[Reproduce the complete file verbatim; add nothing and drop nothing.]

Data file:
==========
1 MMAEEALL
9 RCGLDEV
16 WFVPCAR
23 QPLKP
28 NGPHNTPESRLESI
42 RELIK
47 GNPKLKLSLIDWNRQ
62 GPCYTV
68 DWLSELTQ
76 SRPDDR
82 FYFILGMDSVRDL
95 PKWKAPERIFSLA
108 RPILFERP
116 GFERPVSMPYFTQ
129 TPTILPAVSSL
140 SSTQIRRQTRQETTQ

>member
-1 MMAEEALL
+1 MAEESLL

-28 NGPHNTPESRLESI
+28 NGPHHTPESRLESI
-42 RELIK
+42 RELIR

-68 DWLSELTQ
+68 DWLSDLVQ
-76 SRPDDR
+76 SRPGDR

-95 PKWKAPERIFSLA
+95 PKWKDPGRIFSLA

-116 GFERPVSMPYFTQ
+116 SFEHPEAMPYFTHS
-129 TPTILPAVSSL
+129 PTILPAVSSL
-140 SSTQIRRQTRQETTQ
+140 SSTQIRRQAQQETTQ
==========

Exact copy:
1 MMAEEALL
9 RCGLDEV
16 WFVPCAR
23 QPLKP
28 NGPHNTPESRLESI
42 RELIK
47 GNPKLKLSLIDWNRQ
62 GPCYTV
68 DWLSELTQ
76 SRPDDR
82 FYFILGMDSVRDL
95 PKWKAPERIFSLA
108 RPILFERP
116 GFERPVSMPYFTQ
129 TPTILPAVSSL
140 SSTQIRRQTRQETTQ

>member
-1 MMAEEALL
+1 MAEESLL

-28 NGPHNTPESRLESI
+28 NGPHHTPESRLESI
-42 RELIK
+42 RELIR

-68 DWLSELTQ
+68 DWLSDLVQ
-76 SRPDDR
+76 SRPGDR

-95 PKWKAPERIFSLA
+95 PKWKDPGRIFSLA

-116 GFERPVSMPYFTQ
+116 SFEHPEAMPYFTHS
-129 TPTILPAVSSL
+129 PTILPAVSSL
-140 SSTQIRRQTRQETTQ
+140 SSTQIRRQAQQETTQ